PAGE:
Main Female Characters 

Laura Gibson: Neurotic, stressed and out of her depth, Laura spends much of the show learning how to slow down and reconnect with people – particularly her children, but also the people she meets in town. She has two romances over the course of three seasons: one with Diver Dan, a local man with surprising depths, and one with Max Connors, a former journalist who returns home to Pearl Bay for personal reasons. Laura is sharply drawn, inviting sympathy even as she makes you want to strangle her, but always in a realistic way. For all the mistakes she’s made that have adversely affected her nearest and dearest, she’s honestly trying to atone for them, and in many ways is revealed to have been her own biggest victim.

Meredith Monahan: Laura’s first friend in Pearl Bay, Meredith is an older woman who runs the local pub. Possessed of a perfect memory for names, dates and faces, Meredith is sharply intelligent, a left-leaning town matriarch struggling to counterbalance the influence of the right-leaning mayor, Bob Jelly. Though usually rational, fair and compassionate, and always a fierce defender of the underdog, Meredith has a prickly streak, too, and is prone to letting her own stubborn biases get in the way of her judgement. She has spent the majority of her adult life in an adulterous relationship with the previous magistrate, Harold, who lives with her despite still being technically married to someone else.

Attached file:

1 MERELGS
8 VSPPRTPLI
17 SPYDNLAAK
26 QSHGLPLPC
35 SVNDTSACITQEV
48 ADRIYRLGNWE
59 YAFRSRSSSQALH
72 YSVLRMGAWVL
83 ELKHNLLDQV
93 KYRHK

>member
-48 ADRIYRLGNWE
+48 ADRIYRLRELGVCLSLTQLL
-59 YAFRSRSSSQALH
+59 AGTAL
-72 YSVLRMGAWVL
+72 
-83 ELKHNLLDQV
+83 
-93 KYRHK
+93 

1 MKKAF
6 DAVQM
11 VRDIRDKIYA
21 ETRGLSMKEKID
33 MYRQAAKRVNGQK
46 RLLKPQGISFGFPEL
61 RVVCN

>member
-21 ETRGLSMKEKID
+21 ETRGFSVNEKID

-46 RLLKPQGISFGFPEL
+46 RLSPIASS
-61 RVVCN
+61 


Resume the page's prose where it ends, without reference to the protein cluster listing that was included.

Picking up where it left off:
Heather Jelly: Wife of Mayor Bob Jelly, Heather is, on the surface, the perfect housewife. Devoted to her husband, home and teenage children as well as being a prominent participant in local ladies’ groups, her seeming bubbleheadness conceals a brighter, more passionate person than anyone, especially Bob, gives her credit for. Over the course of the series, she steadily changes from being a passive to an active participant in her own life, slowly confronting the various ways in which Bob takes her for granted, discovering her own personality, and asserting herself outside the home.

Miranda Gibson: Laura’s eldest child, Miranda initially protests the move to Pearl Bay, but soon begins to settle in. Finding an unexpected best friend in Bob Jelly’s son, Craig, she struggles with her parents’ separation while coming into her own as a teenager, clashing with Laura over her hippyish leanings, but ultimately becoming much closer to her mother in the process. When Max arrives, she talks him into starting a local paper – the Pearl Bay Oyster – as part of her quest to become a journalist. She is spirited, sometimes reactionary, loyal, an activist and creative.

Carmen Blake: Meredith’s wayward niece, Carmen is a free-spirited hippy who shows up pregnant to an unknown man and settles into town life in preparation for her daughter’s birth. Prone to straying a little on the wrong side of the law, Carmen is sharp, stubborn, opinionated, spiritual, outspoken and fiercely independent.